If you get hungry Crescent Café is open till 4 PM and offers deli sandwiches, hot-dogs, salads and soups, and bakery items like croissants, muffins and cookies. Beverages options are soft drinks, bottled water, coffee, hot chocolate and tea.

2009 UPDATE!

The museum hosts remarkable traveling exhibits so make sure to come back and enjoy them all. For example in 2008 we had a blast trying to figure out how to operate dozens of Leondardo da Vinci inventions (yes they let you touch and play with them!).

This year we were amazed seeing the most powerful natural forces at work: tornadoes, hurricanes, earthquakes, volcanoes, blizzards, floods and the world’s largest hail stone! Added bonus you can play weather man on a live TV screen. The Powers of Nature exhibit will run till first week in September 2009.

Giant hailstone at Powers of Nature exhibit

Giant hailstone at Powers of Nature exhibit

Where

Admission: Adults $7, children 3-12 $5. Military and senior discount is $1. For a full schedule of events, special tours, birthday parties visit the State Museum website or call (803) 898-4921 and (803) 898-4999 for group reservations.

Directions: The State Museum is located downtown at 301 Gervais Street across from Edventure Children’s Museum, few blocks west of the State Capitol.

Discovery Center

Learn and play at the SC State Museum!

Congaree National Park: a natural wonder near Columbia (free things to do with kids)

Congaree National Park is the largest and few remaining bottom land hardwood forest in North America. A short drive from Columbia the swamp park (more exactly a floodplain forest) stretches over 11,000 acres along the Congaree and Santee rivers. Congaree National Park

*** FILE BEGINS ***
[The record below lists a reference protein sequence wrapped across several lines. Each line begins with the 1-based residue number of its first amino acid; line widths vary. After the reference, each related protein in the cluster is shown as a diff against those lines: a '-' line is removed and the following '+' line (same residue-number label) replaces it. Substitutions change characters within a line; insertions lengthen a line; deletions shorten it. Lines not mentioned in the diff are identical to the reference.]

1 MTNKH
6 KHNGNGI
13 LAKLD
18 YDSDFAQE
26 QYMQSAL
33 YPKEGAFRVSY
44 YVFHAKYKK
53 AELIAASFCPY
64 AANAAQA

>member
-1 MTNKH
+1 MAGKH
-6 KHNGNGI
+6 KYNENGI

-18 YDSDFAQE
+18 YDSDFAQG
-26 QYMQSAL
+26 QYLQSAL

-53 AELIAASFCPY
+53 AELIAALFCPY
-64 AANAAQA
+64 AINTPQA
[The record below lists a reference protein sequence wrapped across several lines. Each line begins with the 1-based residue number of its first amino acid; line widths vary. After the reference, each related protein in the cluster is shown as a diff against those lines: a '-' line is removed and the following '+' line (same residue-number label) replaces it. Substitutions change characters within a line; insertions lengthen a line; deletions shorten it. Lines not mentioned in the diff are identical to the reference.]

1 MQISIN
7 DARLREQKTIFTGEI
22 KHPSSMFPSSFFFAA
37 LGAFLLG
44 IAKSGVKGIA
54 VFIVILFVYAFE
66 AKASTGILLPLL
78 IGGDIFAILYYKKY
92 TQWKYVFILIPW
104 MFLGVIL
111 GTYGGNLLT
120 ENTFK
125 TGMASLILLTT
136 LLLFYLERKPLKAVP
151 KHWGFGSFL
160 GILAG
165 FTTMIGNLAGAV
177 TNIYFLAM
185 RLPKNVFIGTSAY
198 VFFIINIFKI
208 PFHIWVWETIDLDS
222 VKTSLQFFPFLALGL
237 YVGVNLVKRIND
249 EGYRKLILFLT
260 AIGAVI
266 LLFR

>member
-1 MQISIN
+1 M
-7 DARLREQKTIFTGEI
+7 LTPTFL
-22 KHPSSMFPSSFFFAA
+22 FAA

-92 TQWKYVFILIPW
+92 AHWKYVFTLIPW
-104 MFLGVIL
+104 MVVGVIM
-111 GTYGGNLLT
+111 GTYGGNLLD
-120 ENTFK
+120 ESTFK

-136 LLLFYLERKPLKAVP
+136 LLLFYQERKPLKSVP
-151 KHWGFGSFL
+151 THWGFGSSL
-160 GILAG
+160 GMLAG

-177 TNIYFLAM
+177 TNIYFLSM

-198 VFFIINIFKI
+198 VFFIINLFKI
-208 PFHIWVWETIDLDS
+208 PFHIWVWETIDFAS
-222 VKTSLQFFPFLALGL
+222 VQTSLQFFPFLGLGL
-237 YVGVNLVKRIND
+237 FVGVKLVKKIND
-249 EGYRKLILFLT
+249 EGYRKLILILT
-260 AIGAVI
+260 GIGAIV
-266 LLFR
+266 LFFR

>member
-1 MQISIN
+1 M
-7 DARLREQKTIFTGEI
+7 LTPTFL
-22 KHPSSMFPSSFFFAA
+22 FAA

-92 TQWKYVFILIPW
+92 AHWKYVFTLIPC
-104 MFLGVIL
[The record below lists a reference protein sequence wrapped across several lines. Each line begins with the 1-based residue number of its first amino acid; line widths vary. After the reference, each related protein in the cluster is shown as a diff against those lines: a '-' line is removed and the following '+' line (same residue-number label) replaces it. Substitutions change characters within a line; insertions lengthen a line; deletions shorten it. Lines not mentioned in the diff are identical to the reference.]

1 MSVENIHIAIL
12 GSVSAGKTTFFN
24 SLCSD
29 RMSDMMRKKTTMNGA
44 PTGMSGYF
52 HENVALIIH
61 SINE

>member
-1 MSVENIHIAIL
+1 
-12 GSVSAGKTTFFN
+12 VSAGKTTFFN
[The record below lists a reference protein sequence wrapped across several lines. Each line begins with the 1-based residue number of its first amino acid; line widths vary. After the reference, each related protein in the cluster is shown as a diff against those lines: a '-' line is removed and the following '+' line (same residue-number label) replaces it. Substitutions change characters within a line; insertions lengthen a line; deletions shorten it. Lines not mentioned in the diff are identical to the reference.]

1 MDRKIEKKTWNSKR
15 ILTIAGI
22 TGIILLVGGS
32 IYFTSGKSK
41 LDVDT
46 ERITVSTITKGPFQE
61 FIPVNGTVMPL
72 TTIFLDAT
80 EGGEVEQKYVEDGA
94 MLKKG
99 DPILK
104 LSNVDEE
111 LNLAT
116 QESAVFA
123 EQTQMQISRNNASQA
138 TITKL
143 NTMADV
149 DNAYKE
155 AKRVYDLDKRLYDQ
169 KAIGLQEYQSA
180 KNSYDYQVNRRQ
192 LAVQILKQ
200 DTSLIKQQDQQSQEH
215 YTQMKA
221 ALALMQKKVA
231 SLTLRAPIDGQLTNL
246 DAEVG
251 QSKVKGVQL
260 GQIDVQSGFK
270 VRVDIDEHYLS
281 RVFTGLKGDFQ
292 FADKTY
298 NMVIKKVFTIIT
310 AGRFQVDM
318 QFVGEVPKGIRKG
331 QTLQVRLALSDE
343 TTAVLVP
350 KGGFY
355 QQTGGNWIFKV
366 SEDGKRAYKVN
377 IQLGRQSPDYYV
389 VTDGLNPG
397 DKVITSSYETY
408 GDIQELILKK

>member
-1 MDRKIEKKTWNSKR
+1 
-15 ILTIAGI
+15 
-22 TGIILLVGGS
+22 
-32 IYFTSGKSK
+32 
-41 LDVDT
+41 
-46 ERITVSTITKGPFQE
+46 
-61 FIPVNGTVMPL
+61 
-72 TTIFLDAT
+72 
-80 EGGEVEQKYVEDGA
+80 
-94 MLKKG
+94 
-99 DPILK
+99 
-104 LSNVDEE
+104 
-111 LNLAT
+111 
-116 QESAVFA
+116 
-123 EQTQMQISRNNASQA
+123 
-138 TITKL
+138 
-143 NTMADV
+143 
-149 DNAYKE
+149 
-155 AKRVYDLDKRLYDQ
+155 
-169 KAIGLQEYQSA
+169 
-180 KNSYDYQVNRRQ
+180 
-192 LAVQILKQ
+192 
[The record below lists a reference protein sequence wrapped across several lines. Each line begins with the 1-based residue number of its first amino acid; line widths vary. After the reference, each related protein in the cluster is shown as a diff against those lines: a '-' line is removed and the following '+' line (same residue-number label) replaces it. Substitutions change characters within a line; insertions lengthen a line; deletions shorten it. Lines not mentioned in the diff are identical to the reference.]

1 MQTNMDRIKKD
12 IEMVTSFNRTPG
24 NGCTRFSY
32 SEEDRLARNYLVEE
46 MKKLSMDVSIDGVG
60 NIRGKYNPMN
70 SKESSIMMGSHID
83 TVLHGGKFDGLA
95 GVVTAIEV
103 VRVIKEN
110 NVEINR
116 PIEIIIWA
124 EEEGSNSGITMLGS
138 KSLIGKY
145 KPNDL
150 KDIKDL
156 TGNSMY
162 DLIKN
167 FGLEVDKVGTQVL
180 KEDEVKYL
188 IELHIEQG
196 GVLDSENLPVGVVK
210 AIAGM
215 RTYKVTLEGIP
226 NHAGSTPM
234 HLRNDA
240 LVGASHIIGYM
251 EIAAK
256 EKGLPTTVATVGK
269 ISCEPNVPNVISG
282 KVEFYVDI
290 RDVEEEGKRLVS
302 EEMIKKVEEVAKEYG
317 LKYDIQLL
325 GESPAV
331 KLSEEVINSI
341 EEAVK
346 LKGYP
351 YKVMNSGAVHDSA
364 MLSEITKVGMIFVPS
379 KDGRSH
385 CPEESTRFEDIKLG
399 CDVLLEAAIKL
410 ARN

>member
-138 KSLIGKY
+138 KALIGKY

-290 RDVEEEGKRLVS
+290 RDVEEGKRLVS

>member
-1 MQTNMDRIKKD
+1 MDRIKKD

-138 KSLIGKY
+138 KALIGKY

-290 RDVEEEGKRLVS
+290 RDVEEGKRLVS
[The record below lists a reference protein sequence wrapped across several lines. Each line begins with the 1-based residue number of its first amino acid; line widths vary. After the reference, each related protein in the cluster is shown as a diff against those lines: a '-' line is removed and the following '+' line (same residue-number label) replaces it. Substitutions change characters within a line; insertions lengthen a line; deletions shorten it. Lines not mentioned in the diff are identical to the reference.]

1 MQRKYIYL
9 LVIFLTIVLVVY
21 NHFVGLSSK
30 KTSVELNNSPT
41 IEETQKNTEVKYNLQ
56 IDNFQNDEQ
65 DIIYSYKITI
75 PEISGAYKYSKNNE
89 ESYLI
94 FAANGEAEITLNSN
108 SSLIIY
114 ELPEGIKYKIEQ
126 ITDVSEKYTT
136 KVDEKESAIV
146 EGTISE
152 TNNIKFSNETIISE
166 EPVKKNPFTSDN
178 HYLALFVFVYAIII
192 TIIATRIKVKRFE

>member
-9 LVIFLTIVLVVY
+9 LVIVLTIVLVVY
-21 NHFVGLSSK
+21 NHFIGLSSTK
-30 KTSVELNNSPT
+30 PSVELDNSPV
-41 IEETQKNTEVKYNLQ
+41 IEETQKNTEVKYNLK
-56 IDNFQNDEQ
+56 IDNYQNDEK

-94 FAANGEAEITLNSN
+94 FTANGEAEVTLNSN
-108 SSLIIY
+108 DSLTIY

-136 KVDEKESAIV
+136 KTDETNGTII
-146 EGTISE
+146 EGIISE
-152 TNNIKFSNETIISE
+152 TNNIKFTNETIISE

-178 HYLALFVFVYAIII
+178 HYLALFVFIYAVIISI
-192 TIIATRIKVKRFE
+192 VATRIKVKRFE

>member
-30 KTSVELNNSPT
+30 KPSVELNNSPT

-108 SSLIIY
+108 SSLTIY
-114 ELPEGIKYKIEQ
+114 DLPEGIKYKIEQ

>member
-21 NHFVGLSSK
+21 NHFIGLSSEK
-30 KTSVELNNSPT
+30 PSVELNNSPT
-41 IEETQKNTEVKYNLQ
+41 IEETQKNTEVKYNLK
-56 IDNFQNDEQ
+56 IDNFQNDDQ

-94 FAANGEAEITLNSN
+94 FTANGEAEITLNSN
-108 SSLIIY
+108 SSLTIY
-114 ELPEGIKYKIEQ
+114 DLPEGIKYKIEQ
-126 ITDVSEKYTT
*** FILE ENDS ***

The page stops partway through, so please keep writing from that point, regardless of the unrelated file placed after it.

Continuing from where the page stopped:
With its serene cathedral like canopy it is the world’s tallest deciduous forest, with trees reaching up to 170 feet (as high as a 17 stories sky-Congaree National Park grand Loblolly pine treescraper!); it is taller than famous forests in Japan, Himalaya and Europe.

This natural wonder still looks as it did more than 500 hundreds years ago when early Europeans – like Spanish explorer Hernando DeSoto – came to South Carolina looking for gold, silver, precious stones and natural resources.

Congaree National Park cypress kneesThe Congaree Indians camped, fished and hunted along the Congaree river more than 13,000 years ago. They believed the swamp was “filled with ghosts”. Congaree means “dragged the bottom of the boats”, an accurate description of the swamp’s appearance most of the year.
During the Revolutionary War, the Congaree swamp gave refuge to Francis Marion and his patriots companions (hence his nickname: The Swamp Fox), as they repeatedly harassed and sabotaged the British troops.

For its incredible biodiversity and historic importance the Congaree National Park has been designated a Natural National Landmark, an International Biosphere Reserve and Globally Important Bird area. Scientists and outdoor enthusiasts from all over the world come year around to visit and study this natural wonder.

Tips to know before you go
At the Congaree park you can enjoy all the usual outdoor activities: camping, fishing, canoeing, biking, walking and bird watching.